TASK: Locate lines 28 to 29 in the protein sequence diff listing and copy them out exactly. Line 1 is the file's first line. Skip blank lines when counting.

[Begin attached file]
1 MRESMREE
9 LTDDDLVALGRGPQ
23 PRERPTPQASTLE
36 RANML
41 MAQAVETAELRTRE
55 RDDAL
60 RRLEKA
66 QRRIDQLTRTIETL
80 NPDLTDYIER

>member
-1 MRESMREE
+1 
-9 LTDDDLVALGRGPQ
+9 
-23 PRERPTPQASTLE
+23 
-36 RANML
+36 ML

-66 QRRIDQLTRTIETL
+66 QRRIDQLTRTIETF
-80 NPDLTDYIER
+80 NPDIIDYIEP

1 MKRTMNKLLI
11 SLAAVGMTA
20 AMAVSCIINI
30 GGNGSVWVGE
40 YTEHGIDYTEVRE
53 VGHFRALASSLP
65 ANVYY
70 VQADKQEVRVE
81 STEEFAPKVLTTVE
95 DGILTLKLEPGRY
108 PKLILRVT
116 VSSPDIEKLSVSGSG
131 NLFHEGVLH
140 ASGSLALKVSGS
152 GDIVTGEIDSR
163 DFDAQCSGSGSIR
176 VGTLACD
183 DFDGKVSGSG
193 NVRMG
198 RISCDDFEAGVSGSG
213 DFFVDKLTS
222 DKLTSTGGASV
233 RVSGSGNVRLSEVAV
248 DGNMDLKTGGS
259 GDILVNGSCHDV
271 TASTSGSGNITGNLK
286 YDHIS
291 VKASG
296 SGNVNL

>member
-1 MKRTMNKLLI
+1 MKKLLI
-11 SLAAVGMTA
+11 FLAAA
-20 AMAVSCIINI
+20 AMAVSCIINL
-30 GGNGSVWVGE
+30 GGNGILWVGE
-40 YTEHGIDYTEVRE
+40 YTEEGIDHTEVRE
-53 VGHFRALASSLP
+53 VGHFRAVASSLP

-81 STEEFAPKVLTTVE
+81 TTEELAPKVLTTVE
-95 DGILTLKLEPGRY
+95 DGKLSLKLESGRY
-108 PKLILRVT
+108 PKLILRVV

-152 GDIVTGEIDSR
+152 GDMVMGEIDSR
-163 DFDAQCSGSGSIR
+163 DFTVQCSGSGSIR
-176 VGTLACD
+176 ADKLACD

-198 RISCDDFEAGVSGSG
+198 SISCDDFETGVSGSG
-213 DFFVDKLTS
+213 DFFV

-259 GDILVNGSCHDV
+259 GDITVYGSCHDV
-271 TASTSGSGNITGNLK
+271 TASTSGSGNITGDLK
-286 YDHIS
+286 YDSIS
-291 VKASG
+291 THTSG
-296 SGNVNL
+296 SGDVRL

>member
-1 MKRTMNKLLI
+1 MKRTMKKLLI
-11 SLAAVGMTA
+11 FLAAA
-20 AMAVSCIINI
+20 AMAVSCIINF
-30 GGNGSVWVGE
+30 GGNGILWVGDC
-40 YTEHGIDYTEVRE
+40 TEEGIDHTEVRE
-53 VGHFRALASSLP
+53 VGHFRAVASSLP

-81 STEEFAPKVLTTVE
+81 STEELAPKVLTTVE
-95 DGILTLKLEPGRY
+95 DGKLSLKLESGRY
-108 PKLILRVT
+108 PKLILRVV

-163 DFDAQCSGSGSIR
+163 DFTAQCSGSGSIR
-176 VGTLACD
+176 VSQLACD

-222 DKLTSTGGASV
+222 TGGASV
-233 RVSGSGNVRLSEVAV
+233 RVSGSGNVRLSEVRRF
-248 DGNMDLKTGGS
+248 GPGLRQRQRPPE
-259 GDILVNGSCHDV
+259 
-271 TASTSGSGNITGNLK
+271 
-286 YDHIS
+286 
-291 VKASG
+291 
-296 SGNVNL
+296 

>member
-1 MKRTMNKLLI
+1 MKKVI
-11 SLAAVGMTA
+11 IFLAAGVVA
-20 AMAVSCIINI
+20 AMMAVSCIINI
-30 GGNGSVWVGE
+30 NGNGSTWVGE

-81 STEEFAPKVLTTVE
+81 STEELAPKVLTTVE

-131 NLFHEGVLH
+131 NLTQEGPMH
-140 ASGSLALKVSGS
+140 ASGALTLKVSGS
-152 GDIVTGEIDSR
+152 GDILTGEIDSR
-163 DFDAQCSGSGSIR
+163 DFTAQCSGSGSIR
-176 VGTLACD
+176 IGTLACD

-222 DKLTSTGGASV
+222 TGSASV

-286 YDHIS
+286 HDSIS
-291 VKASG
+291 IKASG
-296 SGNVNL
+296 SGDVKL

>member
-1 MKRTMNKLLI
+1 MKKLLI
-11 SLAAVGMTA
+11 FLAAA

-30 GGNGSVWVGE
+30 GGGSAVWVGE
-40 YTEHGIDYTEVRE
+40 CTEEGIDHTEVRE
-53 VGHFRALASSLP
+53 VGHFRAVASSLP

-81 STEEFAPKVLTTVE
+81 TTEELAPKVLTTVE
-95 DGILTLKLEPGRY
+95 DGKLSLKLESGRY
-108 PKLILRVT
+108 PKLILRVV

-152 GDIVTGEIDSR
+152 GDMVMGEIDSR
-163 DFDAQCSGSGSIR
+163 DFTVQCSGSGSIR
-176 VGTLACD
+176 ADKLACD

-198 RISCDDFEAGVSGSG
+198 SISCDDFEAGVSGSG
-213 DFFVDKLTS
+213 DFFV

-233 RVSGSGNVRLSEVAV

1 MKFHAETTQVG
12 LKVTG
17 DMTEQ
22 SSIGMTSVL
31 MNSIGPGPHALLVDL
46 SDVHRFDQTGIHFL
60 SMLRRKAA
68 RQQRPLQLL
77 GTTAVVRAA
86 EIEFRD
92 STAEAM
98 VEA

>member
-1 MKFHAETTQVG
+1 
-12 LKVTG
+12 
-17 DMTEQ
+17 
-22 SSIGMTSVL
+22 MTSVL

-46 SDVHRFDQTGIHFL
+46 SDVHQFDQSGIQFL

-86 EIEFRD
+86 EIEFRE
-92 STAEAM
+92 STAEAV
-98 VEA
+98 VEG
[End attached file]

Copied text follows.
53 VGHFRALASSLP
65 ANVYY